Quarterly Tax Payments for Small Businesses: Do I Have to Pay?
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Do I Have To Pay? Understanding Quarterly Tax Payments

There’s a lot of “money stuff” you have to deal with when you decide to start a business or become a freelancer. You’ll need an accounting system, possibly a business license and definitely a separate bank account. But the one thing that often surprises the new entrepreneur are quarterly tax payments.

Too often, the new entrepreneur finds out about these on April 15th, when they get that dreaded feeling that there was something they should have been doing throughout the year. And then there’s that word – “penalties” – which sends the new entrepreneur into a nearly immediate panic.

So before your heart races too much and you click away, let’s dive in. I’ll walk you through quarterly taxes in a (mostly) painless way so that you feel more confident and less stressed about doing something wrong.

What is the purpose of quarterly tax payments?

When you’re self-employed, no one is collecting taxes from each paycheck like your employer used to do. So the purpose of quarterly taxes is simple – to make sure that you’ve paid in enough tax over the course of the year to cover your tax liability.

Who has to pay quarterly tax payments?

Generally speaking, anyone who receives income on which taxes are not withheld has to pay quarterly taxes.

Individuals, including the partners of partnerships and shareholders of S corporations, are generally required to make quarterly estimated tax payments if they expect their total tax liability to be $1,000 or more. Corporations generally have to make quarterly payments if they expect a tax liability of $500 or more.

Are there any exceptions?

You betcha! You’re not required to make quarterly estimated payments if you meet ALL of the following:

  • Your tax liability was zero in the prior tax year
  • Your prior tax year covered a 12-month period (meaning, if you were only in business for one month last year, no luck)
  • You were a U.S. citizen or resident for the entire year

When are quarterly tax payments due?

As the name “quarterly” implies, payments are due at four points throughout the year (assuming you are a calendar year taxpayer):

  • April 15th: for the period January 1 – March 31
  • June 15th: for the period April 1 – May 31
  • September 15th: for the period June 1 – August 31
  • January 15th: for the period September 1 – December 31

How do I determine what I have to pay?

The IRS has provided a handy form to calculate your quarterly payments, which you can find here. (Note: Corporations use Form 1120-W).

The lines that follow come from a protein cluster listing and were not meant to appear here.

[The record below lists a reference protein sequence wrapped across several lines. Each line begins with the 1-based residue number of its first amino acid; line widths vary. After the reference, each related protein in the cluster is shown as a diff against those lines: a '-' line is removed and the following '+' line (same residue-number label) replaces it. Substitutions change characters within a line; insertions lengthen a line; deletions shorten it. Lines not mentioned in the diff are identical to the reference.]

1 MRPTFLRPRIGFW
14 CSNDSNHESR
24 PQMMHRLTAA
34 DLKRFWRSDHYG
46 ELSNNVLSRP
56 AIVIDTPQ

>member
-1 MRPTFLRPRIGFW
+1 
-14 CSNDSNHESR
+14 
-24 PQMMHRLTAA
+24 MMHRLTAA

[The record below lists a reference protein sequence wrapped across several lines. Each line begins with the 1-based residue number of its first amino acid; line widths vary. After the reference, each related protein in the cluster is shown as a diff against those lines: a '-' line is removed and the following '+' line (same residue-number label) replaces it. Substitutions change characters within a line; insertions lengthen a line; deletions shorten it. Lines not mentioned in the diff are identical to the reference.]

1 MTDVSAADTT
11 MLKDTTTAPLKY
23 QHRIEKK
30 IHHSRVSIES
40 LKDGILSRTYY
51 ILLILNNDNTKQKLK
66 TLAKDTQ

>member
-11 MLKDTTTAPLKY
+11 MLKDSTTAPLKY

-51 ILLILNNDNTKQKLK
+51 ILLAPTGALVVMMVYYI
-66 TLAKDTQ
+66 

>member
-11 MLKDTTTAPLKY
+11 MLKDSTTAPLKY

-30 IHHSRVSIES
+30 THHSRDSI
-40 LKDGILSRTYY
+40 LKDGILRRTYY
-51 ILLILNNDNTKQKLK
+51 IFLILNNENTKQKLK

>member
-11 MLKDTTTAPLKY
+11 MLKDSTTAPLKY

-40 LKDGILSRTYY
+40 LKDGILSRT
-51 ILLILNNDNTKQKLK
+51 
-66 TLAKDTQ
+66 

Simply, you’ll need to determine the following for the year:

  • Expected Adjusted Gross Income (AGI)
  • Taxable Income
  • Tax Liability
  • Deductions
  • Credits

How do I pay quarterly tax payments?

There are 3 ways to pay your quarterly estimated tax payments:

Electronic Federal Tax Payment System (EFTPS)

This is the preferred method by the IRS and the easiest way for businesses to make payments. You can also schedule payments up to 365 days in advance so this is a great way to stay on top of your payments. Note you will need to register for an account so don’t leave this to the last minute!

Online

Use this link to make your payments online using a credit card or bank account. Note, you may pay fees for using a credit card.

Phone

If it’s always been your dream to talk to someone at the IRS, here’s your chance. They offer payment by phone using 3rd party payment services – a full list is here.

Mail

If you love sending snail mail, this is the option for you. Here are more details on making a payment by check, but you’ll want to make sure you use the right address so your payment is timely applied.

What happens if my estimate is wrong?

If you estimate your tax owed incorrectly, you’ll simply correct it in the next period. So if you overestimated your tax liability, you can pay less in the next quarter. If you underestimated, you’ll pay more (and you might have a small penalty, depending on the amount).

I’m still overwhelmed – help!

I’ve got you, don’t worry. Check out one of my favorite tools – Track.tax. This awesome tool syncs with your bank account and will alert you to withhold for taxes on every payment received. The tool allows you to input your business expenses to accurately track your quarterly estimated payments due and helps you avoid fines by submitting your payments to the IRS on time. It’s not free, but for a small monthly fee, you’ll get peace of mind that your payments are being made.

NOT SURE WHERE TO START TO GET ALL THE “MONEY STUFF” SET UP IN YOUR NEW BIZ?

  1. Amanda Warfield

    April 29th, 2019 at 11:12 pm

    Meg this article is full of such good stuff, but I still have one question— if my business has brought in $0 at all in 2019 am I still supposed to be paying quarterly taxes?

  2. Meg Wheeler

    May 1st, 2019 at 6:11 pm

    Hi Amanda! Thanks for the question. So I can’t give you specific advice (as I’m not your CPA), but you only need to pay quarterly taxes if you have taxable income for the year on which taxes are NOT otherwise withheld (like income you receive from being an employee).

    Keep in mind the safe harbors; if you meet either of these, you will likely not be subject to penalties for underpaying:

    1) If the taxes you pay for the year (either via withholding or quarterly payments) is at least 90% of your total tax bill for 2019 and you made all of your required quarterly payments on time.
    2) If you pay at least 100% of your 2018 tax bill in 2019 (if your 2018 adjusted gross income was more than $75,000 for married filing separately or $150,000 for married filing jointly then you have to pay at least 110% of your 2018 tax bill).

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